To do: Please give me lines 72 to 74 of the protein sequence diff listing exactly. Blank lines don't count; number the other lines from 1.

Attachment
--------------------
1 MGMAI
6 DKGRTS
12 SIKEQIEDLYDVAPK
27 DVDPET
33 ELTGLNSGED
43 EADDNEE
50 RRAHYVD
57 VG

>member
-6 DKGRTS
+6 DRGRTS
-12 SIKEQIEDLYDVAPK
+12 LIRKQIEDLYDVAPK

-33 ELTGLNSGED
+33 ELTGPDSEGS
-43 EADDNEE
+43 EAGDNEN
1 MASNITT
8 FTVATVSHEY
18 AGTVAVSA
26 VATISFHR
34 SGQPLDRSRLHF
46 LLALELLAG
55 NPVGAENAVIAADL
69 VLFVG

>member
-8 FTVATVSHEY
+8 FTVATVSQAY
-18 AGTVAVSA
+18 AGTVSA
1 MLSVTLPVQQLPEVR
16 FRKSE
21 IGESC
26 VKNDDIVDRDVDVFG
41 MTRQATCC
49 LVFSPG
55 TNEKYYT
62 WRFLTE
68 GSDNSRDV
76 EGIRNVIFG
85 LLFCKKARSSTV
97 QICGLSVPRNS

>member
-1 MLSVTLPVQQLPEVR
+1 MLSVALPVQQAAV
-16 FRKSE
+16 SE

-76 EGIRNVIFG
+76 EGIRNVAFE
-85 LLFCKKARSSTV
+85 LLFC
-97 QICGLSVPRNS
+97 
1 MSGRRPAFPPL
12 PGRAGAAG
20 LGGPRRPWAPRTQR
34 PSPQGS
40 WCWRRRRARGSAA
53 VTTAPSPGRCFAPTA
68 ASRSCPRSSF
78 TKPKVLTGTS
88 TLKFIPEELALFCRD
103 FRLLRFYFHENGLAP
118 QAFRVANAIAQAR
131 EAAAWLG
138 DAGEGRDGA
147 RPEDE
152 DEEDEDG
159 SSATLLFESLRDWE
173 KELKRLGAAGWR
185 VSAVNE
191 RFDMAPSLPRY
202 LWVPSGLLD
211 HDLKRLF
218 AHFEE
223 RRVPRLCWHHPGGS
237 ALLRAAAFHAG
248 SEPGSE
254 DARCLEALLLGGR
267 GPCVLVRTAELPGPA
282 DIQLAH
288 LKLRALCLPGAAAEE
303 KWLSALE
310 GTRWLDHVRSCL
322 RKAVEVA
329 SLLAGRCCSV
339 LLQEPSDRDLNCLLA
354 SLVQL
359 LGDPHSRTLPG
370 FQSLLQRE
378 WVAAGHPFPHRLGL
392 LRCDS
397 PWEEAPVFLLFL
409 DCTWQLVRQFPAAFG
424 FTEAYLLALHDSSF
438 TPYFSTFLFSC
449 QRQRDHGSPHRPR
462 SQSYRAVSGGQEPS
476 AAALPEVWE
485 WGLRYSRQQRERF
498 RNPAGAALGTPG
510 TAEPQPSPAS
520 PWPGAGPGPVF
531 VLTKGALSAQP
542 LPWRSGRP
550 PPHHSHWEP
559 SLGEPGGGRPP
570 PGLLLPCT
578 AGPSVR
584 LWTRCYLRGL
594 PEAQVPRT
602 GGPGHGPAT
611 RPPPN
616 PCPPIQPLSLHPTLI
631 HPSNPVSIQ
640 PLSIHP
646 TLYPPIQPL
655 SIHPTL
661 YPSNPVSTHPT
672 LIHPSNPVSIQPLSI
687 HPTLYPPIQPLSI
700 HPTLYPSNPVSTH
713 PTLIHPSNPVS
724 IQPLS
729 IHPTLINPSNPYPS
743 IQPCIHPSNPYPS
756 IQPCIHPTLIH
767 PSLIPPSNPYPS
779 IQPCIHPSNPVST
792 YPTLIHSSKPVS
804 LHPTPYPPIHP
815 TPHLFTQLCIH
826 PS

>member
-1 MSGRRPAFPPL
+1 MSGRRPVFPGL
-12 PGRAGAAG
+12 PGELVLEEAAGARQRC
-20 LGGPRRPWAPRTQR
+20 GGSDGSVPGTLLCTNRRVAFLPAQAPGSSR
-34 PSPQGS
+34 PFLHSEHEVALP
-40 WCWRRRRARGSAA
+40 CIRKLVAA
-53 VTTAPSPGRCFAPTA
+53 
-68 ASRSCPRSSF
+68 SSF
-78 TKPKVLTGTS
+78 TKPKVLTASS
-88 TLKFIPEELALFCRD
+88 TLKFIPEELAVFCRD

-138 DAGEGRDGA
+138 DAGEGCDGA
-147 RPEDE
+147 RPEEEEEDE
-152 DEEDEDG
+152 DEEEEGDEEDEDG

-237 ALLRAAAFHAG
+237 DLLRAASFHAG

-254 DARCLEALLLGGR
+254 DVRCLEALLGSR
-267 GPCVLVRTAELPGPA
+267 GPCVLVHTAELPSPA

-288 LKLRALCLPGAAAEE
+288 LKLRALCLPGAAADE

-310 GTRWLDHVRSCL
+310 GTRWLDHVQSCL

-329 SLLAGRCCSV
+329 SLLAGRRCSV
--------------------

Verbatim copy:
191 RFDMAPSLPRY
202 LWVPSGLLD
211 HDLKRLF